Scotmid launches deposit return

Scotmid chief executive John Brodie (left) gives deposit return a go in South Queensferry.

SCOTMID has become the latest retailer to pilot DRS with the introduction of a reverse vending machine (RVM) for drinks containers at its South Queensferry store.

Customers who purchase soft drinks from the store in either aluminium can or plastic bottle formats can now return their drinks containers in exchange for a voucher entitling them to 10p off their shopping per bottle – or choose to donate the proceeds to litter fighting charity Keep Scotland Beautiful.

The Edinburgh-based multiple has introduced deposit return as part of the Recycle and Reward scheme, which has been trialling reverse vending at sites across Scotland including university campuses local authority properties.

Scotmid South Queensferry’s RVM was manufactured by Norwegian firm TOMRA, and is equivalent to those used as part of deposit return schemes operating in European nations like Germany, Norway, and Estonia.

John Brodie, chief executive of Scotmid, commented on the scheme: “Scotmid are really excited about launching this progressive initiative in our South Queensferry store – it matches our core values and principles as an ethical community retailer.

“Reverse vending machines have helped to transform recycling habits in Norway, Denmark and Germany and we believe that can also happen here in Scotland.

“Reducing the amount of plastic that ends up in landfill and decreasing the volume of litter found in Scotland’s streets, countryside and coastlines are the key objectives of not only the Scottish Government but all responsible retailers.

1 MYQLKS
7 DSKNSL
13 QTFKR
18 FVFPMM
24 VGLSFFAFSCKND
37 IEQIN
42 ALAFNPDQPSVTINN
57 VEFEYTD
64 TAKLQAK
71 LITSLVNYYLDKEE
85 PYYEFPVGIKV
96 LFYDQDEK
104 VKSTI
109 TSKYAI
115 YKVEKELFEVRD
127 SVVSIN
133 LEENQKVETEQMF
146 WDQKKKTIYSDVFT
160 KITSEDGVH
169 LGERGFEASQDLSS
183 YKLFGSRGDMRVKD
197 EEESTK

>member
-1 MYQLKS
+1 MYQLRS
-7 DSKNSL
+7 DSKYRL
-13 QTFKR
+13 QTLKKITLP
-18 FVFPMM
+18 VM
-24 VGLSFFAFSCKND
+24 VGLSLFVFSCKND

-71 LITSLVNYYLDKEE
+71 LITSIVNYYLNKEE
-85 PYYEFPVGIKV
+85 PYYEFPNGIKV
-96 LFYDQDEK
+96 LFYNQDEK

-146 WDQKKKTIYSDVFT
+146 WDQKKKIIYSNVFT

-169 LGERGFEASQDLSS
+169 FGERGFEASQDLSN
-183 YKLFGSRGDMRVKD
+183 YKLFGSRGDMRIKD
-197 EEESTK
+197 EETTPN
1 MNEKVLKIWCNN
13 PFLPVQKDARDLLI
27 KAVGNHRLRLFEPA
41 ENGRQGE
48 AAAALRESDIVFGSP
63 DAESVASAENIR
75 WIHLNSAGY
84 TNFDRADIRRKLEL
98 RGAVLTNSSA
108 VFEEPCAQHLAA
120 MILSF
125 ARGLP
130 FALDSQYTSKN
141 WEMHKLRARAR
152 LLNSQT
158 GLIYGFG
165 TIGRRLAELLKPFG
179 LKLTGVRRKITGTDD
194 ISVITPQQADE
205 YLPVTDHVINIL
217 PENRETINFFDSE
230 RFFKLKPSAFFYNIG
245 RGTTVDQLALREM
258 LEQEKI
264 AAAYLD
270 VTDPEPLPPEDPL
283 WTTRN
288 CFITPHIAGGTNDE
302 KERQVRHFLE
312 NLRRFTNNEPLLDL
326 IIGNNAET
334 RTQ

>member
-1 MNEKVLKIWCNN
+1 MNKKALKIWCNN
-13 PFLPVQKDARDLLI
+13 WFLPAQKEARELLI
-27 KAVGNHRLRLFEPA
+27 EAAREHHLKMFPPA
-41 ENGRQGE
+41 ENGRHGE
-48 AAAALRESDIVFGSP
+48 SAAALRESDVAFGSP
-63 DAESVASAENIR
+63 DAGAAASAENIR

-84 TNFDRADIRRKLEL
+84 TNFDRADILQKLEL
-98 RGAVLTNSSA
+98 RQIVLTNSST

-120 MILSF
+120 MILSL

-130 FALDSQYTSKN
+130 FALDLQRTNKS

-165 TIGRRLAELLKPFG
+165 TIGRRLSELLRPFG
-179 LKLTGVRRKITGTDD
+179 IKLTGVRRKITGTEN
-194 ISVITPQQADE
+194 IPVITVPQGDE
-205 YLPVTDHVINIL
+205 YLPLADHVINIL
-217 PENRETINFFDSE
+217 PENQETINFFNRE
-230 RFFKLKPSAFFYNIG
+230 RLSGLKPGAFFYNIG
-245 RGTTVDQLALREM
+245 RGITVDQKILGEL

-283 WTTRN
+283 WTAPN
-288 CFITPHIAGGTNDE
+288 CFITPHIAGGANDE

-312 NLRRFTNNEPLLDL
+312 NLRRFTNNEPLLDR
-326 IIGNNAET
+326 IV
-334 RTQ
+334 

“We’re proud to have already forged a new partnership with Keep Scotland Beautiful and we look forward to seeing the initiative help to achieve the objective of a beautiful Scotland.

Derek Robertson, chief executive of Keep Scotland Beautiful said: “We’re delighted to be partnering with Scotmid on this exciting initiative.

“Litter is an increasing problem in Scotland and we believe people must change their behaviour and do the right thing with their cans and bottles.

“We hope it will help encourage people to make recycling part of their everyday activities, removing the opportunity for single-use items like plastic bottles to become litter on land and in water.

“80% of litter in our seas starts life on land, and this vending machine is a great opportunity to show people they can take action on a local level to help keep Scottish communities clean, green and sustainable.”

For more on deposit return, see Scottish Grocer’s special feature on Estonian DRS, a system that operates on a model similar to the outline provided by Zero Waste Scotland.